School vision screening, ages 5-16 years: The evidence-base for content, provision and efficacy

Nicola S. Logan*, Bernard Gilmartin

*Corresponding author for this work

Research output: Contribution to journalArticlepeer-review


The optometric profession in the UK has a major role in the detection, assessment and management of ocular anomalies in children between 5 and 16 years of age. The role complements a variety of associated screening services provided across several health care sectors. The review examines the evidence-base for the content, provision and efficacy of these screening services in terms of the prevalence of anomalies such as refractive error, amblyopia, binocular vision and colour vision and considers the consequences of their curtailment. Vision screening must focus on pre-school children if the aim of the screening is to detect and treat conditions that may lead to amblyopia, whereas if the aim is to detect and correct significant refractive errors (not likely to lead to amblyopia) then it would be expedient for the optometric profession to act as the major provider of refractive (and colour vision) screening at 5-6 years of age. Myopia is the refractive error most likely to develop during primary school presenting typically between 8 and 12 years of age, thus screening at entry to secondary school is warranted. Given the inevitable restriction on resources for health care, establishing screening at 5 and 11 years of age, with exclusion of any subsequent screening, is the preferred option. © 2004 The College of Optometrists.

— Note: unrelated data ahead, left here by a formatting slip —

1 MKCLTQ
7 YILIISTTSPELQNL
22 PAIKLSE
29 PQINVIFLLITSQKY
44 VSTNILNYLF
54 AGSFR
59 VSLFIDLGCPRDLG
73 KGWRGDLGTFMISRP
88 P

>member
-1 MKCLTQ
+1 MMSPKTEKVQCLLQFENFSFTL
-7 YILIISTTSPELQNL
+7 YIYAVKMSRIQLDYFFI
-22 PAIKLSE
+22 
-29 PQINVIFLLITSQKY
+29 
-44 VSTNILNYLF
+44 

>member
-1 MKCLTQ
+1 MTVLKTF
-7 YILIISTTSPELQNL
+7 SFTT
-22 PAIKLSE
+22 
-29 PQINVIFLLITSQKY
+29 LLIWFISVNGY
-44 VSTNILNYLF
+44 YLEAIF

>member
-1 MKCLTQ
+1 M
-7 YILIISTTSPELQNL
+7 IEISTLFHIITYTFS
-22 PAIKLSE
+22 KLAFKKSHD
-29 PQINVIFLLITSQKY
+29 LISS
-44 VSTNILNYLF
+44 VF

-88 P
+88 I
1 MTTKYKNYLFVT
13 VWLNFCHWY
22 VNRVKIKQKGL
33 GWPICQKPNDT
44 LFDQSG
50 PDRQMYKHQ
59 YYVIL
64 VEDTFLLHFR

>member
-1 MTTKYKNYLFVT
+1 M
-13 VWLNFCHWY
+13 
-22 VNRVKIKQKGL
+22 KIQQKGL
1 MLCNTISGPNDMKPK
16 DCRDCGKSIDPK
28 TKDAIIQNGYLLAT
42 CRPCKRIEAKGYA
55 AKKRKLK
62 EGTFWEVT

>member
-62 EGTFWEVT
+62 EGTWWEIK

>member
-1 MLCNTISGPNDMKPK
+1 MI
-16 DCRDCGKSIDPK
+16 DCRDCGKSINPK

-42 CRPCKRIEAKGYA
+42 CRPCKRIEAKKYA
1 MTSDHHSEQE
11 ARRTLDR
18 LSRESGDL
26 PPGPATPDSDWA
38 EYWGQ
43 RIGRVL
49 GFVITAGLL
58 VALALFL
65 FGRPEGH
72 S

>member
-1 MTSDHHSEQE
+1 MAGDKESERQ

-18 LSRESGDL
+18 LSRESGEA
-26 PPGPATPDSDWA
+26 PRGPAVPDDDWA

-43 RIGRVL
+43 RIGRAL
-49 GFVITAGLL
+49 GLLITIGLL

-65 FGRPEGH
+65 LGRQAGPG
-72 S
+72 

Original languageEnglish
Pages (from-to)481-492
Number of pages12
JournalOphthalmic and Physiological Optics
Issue number6
Publication statusPublished - Nov 2004


  • binocular vision
  • children
  • colour vision
  • refractive error
  • vision screening


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